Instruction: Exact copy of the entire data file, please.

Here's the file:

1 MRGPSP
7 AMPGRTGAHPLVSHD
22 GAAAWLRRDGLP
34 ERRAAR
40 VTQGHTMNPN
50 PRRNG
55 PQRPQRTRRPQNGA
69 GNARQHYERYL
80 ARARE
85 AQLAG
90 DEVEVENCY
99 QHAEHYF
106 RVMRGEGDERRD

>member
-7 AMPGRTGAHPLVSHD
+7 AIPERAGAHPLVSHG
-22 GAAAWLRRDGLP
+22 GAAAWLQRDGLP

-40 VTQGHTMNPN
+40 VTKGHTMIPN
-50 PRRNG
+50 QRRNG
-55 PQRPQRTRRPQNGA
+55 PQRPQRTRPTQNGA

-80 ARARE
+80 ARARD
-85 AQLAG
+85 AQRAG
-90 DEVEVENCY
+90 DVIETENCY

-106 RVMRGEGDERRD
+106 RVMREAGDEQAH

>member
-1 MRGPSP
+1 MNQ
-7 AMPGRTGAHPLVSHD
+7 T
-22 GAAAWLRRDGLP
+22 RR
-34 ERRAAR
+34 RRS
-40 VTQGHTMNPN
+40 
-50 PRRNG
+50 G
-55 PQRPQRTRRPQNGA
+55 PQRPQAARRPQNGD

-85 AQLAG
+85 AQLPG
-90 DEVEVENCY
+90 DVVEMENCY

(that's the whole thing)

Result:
1 MRGPSP
7 AMPGRTGAHPLVSHD
22 GAAAWLRRDGLP
34 ERRAAR
40 VTQGHTMNPN
50 PRRNG
55 PQRPQRTRRPQNGA
69 GNARQHYERYL
80 ARARE
85 AQLAG
90 DEVEVENCY
99 QHAEHYF
106 RVMRGEGDERRD

>member
-7 AMPGRTGAHPLVSHD
+7 AIPERAGAHPLVSHG
-22 GAAAWLRRDGLP
+22 GAAAWLQRDGLP

-40 VTQGHTMNPN
+40 VTKGHTMIPN
-50 PRRNG
+50 QRRNG
-55 PQRPQRTRRPQNGA
+55 PQRPQRTRPTQNGA

-80 ARARE
+80 ARARD
-85 AQLAG
+85 AQRAG
-90 DEVEVENCY
+90 DVIETENCY

-106 RVMRGEGDERRD
+106 RVMREAGDEQAH

>member
-1 MRGPSP
+1 MNQ
-7 AMPGRTGAHPLVSHD
+7 T
-22 GAAAWLRRDGLP
+22 RR
-34 ERRAAR
+34 RRS
-40 VTQGHTMNPN
+40 
-50 PRRNG
+50 G
-55 PQRPQRTRRPQNGA
+55 PQRPQAARRPQNGD

-85 AQLAG
+85 AQLPG
-90 DEVEVENCY
+90 DVVEMENCY